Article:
When we are depressed it is always advisable for us to reach out to others. Working in an industry that is so exclusive like radio and music, no one can understand us like other industry people so when we reach out and we are rejected that could be the catalyst to even more harm being done. What’s the solution? Understand the concept. Cherish the memories and find a way to create NEW ones perhaps in another industry. If you feel that radio is all you know, then challenge yourself to learn something else because unrequited love is not only heartbreaking it can be hazardous. In addition, people who are currently WORKING don’t even talk to each other much, ESPECIALLY on the Urban side. Talk to people WHILE you are working so that you can KEEP working. Take someone you don’t need anything from to lunch from time to time. I do it all the time and learn so much in the process and THIS is how you develop true long-term relationships. Join organizations within or outside of the industry and be a blessing to someone who needs YOU. Call and check up on an old industry friend from time to time and if they ask you for work be honest with them and don’t string them along. What you give out of your heart comes back in the most rewarding ways. Finally, do yourself a huge favor ask yourself four questions:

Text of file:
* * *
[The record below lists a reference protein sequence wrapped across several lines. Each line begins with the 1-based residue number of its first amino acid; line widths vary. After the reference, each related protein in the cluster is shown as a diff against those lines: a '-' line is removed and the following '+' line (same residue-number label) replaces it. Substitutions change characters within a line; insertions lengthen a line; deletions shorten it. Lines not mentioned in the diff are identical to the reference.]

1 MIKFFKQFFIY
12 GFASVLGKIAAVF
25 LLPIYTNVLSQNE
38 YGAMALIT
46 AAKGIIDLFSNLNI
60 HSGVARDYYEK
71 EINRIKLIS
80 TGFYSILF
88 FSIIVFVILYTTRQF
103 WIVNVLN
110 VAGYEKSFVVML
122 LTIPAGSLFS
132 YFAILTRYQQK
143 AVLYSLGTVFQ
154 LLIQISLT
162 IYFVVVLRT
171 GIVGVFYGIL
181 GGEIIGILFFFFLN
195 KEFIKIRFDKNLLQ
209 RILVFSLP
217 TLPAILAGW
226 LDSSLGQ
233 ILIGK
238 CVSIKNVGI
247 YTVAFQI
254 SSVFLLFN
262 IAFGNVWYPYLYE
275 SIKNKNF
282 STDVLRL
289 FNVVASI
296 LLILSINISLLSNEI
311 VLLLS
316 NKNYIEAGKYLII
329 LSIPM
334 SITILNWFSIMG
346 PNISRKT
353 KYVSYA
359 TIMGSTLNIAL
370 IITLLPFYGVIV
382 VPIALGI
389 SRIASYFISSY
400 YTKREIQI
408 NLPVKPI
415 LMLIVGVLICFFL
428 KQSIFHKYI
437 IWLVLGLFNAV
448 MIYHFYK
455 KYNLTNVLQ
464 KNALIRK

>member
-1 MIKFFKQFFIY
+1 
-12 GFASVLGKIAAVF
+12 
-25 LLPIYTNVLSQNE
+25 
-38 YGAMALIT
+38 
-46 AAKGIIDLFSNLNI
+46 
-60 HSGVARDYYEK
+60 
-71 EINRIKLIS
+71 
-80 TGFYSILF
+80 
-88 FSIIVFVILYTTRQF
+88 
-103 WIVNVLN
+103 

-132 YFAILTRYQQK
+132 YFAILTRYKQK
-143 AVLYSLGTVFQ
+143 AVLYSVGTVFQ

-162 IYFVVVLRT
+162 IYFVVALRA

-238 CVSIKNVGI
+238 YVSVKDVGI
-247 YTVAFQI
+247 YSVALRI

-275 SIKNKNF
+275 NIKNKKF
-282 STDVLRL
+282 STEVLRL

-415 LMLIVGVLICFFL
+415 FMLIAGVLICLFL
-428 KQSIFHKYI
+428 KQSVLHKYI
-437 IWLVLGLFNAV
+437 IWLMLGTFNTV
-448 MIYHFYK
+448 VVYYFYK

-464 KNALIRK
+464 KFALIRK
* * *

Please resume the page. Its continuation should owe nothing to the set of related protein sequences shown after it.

• Do I trust the people in my life that I call my “friends?”
  • Am I a part of a local organization where I am accountable and people respond to me on a regular basis
  • Who could I call if I needed to go to the Hospital and who would stop everything and take me (and who would make up excuses)?
  • If I really needed a friend to be there for me during a crisis, who would come through and who would not?

In addition, you MUST be all these things to others if the roles were reversed. Whoever doesn’t make the list don’t make the mistake of calling them friends and limit your time with them or replace them.

We MUST establish a life outside of the industry and surround ourselves with people who care about us OUTSIDE of business. Isolation is not the answer just because other industry people won’t talk to you and you are not working.

I’m open to suggestions from readers as to how Radio Facts can help to resolve this issue as I have just heard today that at least 2 more former urban programmers are in trouble.

My best, Kev Ross